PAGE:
Photographer: Daniel Acker
author: Tom Randall
The race for renewable energy has passed a turning point. The world is now adding more capacity for renewable power each year than coal, natural gas, and oil combined. And there’s no going back.
The shift occurred in 2013, when the world added 143 gigawatts of renewable electricity capacity, compared with 141 gigawatts in new plants that burn fossil fuels, according to an analysis presented Tuesday at the Bloomberg New Energy Finance annual summit in New York. The shift will continue to accelerate, and by 2030 more than four times as much renewable capacity will be added.
“The electricity system is shifting to clean,” Michael Liebreich, founder of BNEF, said in his keynote address. “Despite the change in oil and gas prices there is going to be a substantial buildout of renewable energy that is likely to be an order of magnitude larger than the buildout of coal and gas.”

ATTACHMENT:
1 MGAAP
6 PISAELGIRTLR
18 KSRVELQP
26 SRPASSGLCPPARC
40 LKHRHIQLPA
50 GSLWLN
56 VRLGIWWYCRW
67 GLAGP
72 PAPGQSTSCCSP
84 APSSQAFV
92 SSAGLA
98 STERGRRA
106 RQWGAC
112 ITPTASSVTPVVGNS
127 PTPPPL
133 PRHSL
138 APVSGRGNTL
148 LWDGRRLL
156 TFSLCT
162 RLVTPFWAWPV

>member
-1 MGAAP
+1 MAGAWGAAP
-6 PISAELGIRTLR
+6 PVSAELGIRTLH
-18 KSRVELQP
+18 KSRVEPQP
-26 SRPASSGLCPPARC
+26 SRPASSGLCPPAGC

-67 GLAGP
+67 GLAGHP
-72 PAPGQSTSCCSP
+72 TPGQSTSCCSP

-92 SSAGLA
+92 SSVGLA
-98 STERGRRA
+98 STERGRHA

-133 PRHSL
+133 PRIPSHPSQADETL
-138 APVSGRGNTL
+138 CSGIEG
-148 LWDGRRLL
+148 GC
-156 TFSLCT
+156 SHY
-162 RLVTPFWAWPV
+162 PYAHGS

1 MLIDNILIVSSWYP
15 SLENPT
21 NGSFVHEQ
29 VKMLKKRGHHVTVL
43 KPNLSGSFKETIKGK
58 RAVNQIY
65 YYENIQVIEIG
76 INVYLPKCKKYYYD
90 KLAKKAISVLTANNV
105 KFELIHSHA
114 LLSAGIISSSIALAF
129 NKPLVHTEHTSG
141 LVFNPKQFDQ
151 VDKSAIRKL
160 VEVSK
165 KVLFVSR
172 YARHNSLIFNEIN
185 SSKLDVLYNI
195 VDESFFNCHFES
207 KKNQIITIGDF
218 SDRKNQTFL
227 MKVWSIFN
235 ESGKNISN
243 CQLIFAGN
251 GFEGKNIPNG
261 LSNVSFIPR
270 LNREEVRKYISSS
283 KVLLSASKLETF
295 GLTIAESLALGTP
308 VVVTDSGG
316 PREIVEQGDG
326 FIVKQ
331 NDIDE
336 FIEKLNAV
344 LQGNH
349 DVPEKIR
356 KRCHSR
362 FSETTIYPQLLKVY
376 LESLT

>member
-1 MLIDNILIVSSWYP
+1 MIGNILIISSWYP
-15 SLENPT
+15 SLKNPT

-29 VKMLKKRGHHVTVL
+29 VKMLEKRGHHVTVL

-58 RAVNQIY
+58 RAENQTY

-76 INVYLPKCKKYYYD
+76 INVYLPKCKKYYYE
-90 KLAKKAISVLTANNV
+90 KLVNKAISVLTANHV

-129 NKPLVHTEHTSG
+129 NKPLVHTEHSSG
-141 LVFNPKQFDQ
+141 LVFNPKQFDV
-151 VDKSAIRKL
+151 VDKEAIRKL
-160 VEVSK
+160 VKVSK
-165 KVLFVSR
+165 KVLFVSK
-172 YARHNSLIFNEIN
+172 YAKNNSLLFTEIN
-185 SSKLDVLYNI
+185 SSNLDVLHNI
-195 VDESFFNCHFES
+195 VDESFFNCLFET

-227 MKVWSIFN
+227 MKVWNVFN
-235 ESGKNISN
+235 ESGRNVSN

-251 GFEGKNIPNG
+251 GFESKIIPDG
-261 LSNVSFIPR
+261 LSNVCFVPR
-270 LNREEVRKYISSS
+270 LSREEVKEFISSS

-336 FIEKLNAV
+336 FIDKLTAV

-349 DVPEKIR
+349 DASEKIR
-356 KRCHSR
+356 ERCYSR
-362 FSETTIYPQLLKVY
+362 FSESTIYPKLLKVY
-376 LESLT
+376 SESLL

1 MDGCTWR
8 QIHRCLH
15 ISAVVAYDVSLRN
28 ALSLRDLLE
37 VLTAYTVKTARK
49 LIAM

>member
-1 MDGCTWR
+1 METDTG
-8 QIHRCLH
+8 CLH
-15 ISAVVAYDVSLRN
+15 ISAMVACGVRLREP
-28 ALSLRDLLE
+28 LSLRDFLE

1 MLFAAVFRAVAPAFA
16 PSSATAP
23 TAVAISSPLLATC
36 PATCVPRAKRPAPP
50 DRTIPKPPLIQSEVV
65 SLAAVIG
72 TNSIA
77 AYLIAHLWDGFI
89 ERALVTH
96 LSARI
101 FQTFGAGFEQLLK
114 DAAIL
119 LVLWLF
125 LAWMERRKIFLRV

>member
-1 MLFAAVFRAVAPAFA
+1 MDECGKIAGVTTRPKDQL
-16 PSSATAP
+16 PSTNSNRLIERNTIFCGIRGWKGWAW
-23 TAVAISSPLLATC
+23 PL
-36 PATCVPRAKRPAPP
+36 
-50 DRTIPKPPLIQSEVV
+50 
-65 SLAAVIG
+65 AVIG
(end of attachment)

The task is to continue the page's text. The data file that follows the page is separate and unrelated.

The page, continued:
The Beginning of the End
Power generation capacity additions (GW):
The price of wind and solar power continues to plummet, and is now on par or cheaper than grid electricity in many areas of the world. Solar, the newest major source of energy in the mix, makes up less than 1 percent of the electricity market today but could be the world’s biggest single source by 2050, according to the International Energy Agency.
The question is no longer if the world will transition to cleaner energy, but how long it will take. In the chart below, BNEF forecasts the billions of dollars that need to be invested each year in order to avoid the most severe consequences of climate change, represented by a benchmark increase of more than 2 degrees Celsius.
The blue lines are what’s needed, in billions; the red lines show what’s actually being spent. Since the financial crisis, funding has fallen well short of the target, according to BNEF.
Investment Needed to Minimize Climate Change
(Source: Bloomberg New Energy Finance) ^
An earlier version of this story represented the IEA’s scenario for solar in 2050 as a forecast when it was in fact one of several possible scenarios. The IEA does not make any forecasts for specific expectations after the 5-year mark, according to spokesman Greg Frost.